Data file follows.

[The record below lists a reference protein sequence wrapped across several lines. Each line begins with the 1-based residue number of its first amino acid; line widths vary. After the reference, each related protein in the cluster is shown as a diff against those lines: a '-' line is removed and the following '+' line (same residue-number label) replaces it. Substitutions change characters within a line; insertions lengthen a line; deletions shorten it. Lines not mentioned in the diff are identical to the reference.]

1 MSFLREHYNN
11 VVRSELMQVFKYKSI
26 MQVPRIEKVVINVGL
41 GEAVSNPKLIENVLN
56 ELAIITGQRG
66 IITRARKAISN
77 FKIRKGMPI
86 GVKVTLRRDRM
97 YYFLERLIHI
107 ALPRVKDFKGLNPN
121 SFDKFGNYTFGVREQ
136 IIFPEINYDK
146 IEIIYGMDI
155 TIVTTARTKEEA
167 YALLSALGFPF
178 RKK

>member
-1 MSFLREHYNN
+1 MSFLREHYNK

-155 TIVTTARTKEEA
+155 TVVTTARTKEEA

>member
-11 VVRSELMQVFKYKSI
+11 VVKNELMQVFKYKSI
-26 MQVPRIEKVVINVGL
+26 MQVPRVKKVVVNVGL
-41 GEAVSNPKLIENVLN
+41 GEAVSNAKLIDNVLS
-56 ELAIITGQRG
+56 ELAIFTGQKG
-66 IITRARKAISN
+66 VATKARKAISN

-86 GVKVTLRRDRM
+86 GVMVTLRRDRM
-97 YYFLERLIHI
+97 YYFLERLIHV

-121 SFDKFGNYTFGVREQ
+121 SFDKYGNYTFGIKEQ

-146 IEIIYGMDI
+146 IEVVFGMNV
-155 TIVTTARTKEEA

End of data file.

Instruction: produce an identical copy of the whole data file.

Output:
[The record below lists a reference protein sequence wrapped across several lines. Each line begins with the 1-based residue number of its first amino acid; line widths vary. After the reference, each related protein in the cluster is shown as a diff against those lines: a '-' line is removed and the following '+' line (same residue-number label) replaces it. Substitutions change characters within a line; insertions lengthen a line; deletions shorten it. Lines not mentioned in the diff are identical to the reference.]

1 MSFLREHYNN
11 VVRSELMQVFKYKSI
26 MQVPRIEKVVINVGL
41 GEAVSNPKLIENVLN
56 ELAIITGQRG
66 IITRARKAISN
77 FKIRKGMPI
86 GVKVTLRRDRM
97 YYFLERLIHI
107 ALPRVKDFKGLNPN
121 SFDKFGNYTFGVREQ
136 IIFPEINYDK
146 IEIIYGMDI
155 TIVTTARTKEEA
167 YALLSALGFPF
178 RKK

>member
-1 MSFLREHYNN
+1 MSFLREHYNK

-155 TIVTTARTKEEA
+155 TVVTTARTKEEA

>member
-11 VVRSELMQVFKYKSI
+11 VVKNELMQVFKYKSI
-26 MQVPRIEKVVINVGL
+26 MQVPRVKKVVVNVGL
-41 GEAVSNPKLIENVLN
+41 GEAVSNAKLIDNVLS
-56 ELAIITGQRG
+56 ELAIFTGQKG
-66 IITRARKAISN
+66 VATKARKAISN

-86 GVKVTLRRDRM
+86 GVMVTLRRDRM
-97 YYFLERLIHI
+97 YYFLERLIHV

-121 SFDKFGNYTFGVREQ
+121 SFDKYGNYTFGIKEQ

-146 IEIIYGMDI
+146 IEVVFGMNV
-155 TIVTTARTKEEA